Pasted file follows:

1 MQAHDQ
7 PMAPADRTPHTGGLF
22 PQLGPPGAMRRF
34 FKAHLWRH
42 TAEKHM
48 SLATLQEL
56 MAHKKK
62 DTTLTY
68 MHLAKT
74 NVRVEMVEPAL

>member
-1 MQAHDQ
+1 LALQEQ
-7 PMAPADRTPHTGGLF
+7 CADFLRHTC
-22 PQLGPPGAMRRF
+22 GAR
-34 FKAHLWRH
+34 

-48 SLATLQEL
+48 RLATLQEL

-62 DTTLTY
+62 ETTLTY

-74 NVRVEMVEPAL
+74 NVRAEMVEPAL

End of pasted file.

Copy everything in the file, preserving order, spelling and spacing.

1 MQAHDQ
7 PMAPADRTPHTGGLF
22 PQLGPPGAMRRF
34 FKAHLWRH
42 TAEKHM
48 SLATLQEL
56 MAHKKK
62 DTTLTY
68 MHLAKT
74 NVRVEMVEPAL

>member
-1 MQAHDQ
+1 LALQEQ
-7 PMAPADRTPHTGGLF
+7 CADFLRHTC
-22 PQLGPPGAMRRF
+22 GAR
-34 FKAHLWRH
+34 

-48 SLATLQEL
+48 RLATLQEL

-62 DTTLTY
+62 ETTLTY

-74 NVRVEMVEPAL
+74 NVRAEMVEPAL